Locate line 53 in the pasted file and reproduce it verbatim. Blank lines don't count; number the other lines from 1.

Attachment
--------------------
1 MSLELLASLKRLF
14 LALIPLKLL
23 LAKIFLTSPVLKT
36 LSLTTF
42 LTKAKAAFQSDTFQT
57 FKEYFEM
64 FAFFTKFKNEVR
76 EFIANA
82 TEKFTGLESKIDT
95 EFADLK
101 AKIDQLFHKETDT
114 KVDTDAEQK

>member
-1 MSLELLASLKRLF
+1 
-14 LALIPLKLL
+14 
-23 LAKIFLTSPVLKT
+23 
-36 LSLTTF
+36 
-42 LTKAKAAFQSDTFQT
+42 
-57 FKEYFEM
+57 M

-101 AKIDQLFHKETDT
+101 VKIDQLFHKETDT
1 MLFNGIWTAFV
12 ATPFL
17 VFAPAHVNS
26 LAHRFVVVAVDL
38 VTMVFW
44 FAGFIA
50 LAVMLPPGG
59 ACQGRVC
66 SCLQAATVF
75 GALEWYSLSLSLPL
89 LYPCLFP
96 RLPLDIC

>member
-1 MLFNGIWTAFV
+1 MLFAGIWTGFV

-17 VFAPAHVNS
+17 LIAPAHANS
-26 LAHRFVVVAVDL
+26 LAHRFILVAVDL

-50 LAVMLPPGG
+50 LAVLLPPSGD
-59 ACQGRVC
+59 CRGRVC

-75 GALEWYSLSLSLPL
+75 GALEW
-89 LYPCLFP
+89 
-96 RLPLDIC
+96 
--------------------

-89 LYPCLFP